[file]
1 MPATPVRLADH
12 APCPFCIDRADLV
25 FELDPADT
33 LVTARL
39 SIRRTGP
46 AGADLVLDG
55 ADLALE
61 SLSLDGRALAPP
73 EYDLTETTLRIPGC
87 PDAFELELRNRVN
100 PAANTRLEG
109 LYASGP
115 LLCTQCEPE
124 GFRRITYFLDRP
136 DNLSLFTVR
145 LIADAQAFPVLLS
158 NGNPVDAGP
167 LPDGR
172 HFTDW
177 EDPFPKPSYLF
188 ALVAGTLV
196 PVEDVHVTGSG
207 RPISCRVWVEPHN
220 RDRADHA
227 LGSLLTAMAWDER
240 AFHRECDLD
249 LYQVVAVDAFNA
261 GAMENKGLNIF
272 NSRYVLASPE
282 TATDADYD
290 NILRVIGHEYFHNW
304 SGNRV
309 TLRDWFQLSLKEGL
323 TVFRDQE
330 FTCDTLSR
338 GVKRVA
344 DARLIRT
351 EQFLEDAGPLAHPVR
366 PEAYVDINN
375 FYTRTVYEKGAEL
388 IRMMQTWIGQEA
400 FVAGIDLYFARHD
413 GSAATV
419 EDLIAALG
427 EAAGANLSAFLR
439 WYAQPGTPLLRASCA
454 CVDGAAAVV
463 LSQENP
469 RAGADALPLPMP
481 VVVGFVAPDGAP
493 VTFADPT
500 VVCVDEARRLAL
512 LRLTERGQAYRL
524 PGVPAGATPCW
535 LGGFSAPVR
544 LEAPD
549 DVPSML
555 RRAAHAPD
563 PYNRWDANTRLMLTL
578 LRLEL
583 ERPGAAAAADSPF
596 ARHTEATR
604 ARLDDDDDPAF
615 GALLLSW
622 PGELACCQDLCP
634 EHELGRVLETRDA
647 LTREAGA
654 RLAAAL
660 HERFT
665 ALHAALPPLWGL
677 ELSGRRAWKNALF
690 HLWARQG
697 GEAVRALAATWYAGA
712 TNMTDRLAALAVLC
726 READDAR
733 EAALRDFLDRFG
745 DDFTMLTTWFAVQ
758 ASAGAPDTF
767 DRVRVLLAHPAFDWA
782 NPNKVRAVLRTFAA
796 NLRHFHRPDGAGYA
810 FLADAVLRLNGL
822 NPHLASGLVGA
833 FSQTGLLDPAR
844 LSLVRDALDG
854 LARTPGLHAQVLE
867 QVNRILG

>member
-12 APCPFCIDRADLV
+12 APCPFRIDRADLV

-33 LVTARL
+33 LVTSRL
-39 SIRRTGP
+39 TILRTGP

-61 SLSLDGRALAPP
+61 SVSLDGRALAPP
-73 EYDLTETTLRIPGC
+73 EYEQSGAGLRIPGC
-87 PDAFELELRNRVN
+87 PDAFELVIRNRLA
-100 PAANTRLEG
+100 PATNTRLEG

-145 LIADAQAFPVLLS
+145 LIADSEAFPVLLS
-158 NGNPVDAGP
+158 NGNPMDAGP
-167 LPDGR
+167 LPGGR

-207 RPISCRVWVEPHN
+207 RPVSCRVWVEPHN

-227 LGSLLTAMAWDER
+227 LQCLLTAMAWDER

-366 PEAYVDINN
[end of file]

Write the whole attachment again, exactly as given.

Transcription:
1 MPATPVRLADH
12 APCPFCIDRADLV
25 FELDPADT
33 LVTARL
39 SIRRTGP
46 AGADLVLDG
55 ADLALE
61 SLSLDGRALAPP
73 EYDLTETTLRIPGC
87 PDAFELELRNRVN
100 PAANTRLEG
109 LYASGP
115 LLCTQCEPE
124 GFRRITYFLDRP
136 DNLSLFTVR
145 LIADAQAFPVLLS
158 NGNPVDAGP
167 LPDGR
172 HFTDW
177 EDPFPKPSYLF
188 ALVAGTLV
196 PVEDVHVTGSG
207 RPISCRVWVEPHN
220 RDRADHA
227 LGSLLTAMAWDER
240 AFHRECDLD
249 LYQVVAVDAFNA
261 GAMENKGLNIF
272 NSRYVLASPE
282 TATDADYD
290 NILRVIGHEYFHNW
304 SGNRV
309 TLRDWFQLSLKEGL
323 TVFRDQE
330 FTCDTLSR
338 GVKRVA
344 DARLIRT
351 EQFLEDAGPLAHPVR
366 PEAYVDINN
375 FYTRTVYEKGAEL
388 IRMMQTWIGQEA
400 FVAGIDLYFARHD
413 GSAATV
419 EDLIAALG
427 EAAGANLSAFLR
439 WYAQPGTPLLRASCA
454 CVDGAAAVV
463 LSQENP
469 RAGADALPLPMP
481 VVVGFVAPDGAP
493 VTFADPT
500 VVCVDEARRLAL
512 LRLTERGQAYRL
524 PGVPAGATPCW
535 LGGFSAPVR
544 LEAPD
549 DVPSML
555 RRAAHAPD
563 PYNRWDANTRLMLTL
578 LRLEL
583 ERPGAAAAADSPF
596 ARHTEATR
604 ARLDDDDDPAF
615 GALLLSW
622 PGELACCQDLCP
634 EHELGRVLETRDA
647 LTREAGA
654 RLAAAL
660 HERFT
665 ALHAALPPLWGL
677 ELSGRRAWKNALF
690 HLWARQG
697 GEAVRALAATWYAGA
712 TNMTDRLAALAVLC
726 READDAR
733 EAALRDFLDRFG
745 DDFTMLTTWFAVQ
758 ASAGAPDTF
767 DRVRVLLAHPAFDWA
782 NPNKVRAVLRTFAA
796 NLRHFHRPDGAGYA
810 FLADAVLRLNGL
822 NPHLASGLVGA
833 FSQTGLLDPAR
844 LSLVRDALDG
854 LARTPGLHAQVLE
867 QVNRILG

>member
-12 APCPFCIDRADLV
+12 APCPFRIDRADLV

-33 LVTARL
+33 LVTSRL
-39 SIRRTGP
+39 TILRTGP

-61 SLSLDGRALAPP
+61 SVSLDGRALAPP
-73 EYDLTETTLRIPGC
+73 EYEQSGAGLRIPGC
-87 PDAFELELRNRVN
+87 PDAFELVIRNRLA
-100 PAANTRLEG
+100 PATNTRLEG

-145 LIADAQAFPVLLS
+145 LIADSEAFPVLLS
-158 NGNPVDAGP
+158 NGNPMDAGP
-167 LPDGR
+167 LPGGR

-207 RPISCRVWVEPHN
+207 RPVSCRVWVEPHN

-227 LGSLLTAMAWDER
+227 LQCLLTAMAWDER

-366 PEAYVDINN